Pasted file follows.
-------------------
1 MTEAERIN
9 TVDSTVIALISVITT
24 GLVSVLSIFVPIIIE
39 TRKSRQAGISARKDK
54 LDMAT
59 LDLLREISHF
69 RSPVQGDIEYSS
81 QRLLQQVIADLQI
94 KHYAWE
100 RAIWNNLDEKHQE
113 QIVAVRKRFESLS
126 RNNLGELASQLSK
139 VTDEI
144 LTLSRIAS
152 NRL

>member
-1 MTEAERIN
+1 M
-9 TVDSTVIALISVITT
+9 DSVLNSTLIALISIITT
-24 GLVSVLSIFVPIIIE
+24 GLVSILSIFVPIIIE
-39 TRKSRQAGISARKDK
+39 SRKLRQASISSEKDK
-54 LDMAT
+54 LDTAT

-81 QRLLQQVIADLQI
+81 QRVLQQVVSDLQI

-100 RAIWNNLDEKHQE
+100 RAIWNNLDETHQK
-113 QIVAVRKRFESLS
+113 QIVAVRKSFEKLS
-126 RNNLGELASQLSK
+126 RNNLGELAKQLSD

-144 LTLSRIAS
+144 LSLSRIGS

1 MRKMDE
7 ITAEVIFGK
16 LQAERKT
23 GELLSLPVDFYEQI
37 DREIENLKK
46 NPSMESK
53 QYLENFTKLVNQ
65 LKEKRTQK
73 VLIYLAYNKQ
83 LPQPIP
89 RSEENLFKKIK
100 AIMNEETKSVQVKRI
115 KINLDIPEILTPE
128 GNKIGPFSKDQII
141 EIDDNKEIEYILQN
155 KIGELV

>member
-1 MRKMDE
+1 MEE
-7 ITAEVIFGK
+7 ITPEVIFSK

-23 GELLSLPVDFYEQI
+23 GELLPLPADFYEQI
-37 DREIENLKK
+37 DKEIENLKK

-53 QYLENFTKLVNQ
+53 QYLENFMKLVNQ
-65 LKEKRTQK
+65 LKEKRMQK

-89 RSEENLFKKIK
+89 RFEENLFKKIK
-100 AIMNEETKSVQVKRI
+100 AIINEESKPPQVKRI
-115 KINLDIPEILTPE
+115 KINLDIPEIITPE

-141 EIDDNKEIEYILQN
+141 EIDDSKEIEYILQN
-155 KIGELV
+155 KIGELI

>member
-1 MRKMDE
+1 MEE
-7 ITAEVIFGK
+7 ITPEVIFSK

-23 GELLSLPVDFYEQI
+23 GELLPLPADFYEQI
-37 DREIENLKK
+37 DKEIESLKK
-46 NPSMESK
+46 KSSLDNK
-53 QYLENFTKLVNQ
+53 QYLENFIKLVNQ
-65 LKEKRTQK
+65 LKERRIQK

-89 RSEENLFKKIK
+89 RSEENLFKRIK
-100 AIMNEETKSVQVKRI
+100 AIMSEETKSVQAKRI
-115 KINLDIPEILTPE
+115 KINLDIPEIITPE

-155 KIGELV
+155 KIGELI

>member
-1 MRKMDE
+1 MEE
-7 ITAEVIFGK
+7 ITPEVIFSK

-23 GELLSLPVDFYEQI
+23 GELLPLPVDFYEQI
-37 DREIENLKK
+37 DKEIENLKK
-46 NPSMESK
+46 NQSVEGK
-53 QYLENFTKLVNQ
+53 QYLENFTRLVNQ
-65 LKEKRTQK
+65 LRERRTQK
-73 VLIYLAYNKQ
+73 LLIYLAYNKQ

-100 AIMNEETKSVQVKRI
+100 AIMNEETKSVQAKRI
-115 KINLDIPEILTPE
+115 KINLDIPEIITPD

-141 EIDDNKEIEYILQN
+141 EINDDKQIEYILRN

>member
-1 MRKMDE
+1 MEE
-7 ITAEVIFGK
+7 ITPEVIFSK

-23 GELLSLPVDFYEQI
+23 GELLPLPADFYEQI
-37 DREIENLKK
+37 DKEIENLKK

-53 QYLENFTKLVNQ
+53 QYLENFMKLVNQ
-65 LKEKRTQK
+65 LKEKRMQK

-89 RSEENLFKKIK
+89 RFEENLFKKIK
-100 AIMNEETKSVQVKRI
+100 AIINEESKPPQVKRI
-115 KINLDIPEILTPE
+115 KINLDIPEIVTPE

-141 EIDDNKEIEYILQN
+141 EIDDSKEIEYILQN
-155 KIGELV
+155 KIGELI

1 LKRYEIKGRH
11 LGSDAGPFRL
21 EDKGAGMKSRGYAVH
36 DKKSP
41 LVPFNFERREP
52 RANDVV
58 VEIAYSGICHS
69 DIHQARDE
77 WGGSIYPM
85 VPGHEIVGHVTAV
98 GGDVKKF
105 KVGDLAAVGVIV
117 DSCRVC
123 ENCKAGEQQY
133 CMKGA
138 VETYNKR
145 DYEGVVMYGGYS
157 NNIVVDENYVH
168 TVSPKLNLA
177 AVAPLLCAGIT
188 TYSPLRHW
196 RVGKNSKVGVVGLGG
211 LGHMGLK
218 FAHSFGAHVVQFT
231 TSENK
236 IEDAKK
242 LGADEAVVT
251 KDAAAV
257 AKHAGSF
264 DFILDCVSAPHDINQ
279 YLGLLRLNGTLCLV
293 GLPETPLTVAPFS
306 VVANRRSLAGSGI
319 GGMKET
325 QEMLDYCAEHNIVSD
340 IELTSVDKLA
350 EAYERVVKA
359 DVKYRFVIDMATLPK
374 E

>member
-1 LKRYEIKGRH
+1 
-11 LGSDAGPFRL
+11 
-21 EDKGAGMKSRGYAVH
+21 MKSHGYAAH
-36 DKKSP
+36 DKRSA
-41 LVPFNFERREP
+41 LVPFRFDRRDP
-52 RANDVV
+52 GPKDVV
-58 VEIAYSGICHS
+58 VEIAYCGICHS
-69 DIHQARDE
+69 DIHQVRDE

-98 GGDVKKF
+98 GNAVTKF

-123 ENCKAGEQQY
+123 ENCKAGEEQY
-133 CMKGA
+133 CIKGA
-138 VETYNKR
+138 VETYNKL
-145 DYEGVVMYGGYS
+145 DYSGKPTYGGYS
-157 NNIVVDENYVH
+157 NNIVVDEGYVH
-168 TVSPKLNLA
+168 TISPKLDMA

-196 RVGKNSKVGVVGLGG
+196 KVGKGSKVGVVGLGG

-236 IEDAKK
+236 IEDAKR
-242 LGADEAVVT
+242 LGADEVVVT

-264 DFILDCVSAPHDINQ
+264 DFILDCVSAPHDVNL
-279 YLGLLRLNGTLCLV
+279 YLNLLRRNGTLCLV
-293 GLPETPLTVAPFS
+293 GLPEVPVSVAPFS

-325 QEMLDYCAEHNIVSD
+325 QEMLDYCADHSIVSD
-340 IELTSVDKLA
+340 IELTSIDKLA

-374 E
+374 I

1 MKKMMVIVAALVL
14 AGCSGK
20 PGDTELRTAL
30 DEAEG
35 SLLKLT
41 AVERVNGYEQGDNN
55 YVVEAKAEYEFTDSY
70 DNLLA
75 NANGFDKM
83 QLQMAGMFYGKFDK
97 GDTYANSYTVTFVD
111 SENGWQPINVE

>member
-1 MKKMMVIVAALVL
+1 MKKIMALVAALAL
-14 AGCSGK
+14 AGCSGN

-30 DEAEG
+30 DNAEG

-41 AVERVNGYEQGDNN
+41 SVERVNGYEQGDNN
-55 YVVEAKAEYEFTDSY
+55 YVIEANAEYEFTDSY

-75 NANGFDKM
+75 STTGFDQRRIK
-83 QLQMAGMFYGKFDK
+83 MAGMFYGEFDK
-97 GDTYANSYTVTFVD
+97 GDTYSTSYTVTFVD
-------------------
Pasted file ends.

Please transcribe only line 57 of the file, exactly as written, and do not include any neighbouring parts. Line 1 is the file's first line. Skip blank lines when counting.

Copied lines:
+7 ITPEVIFSK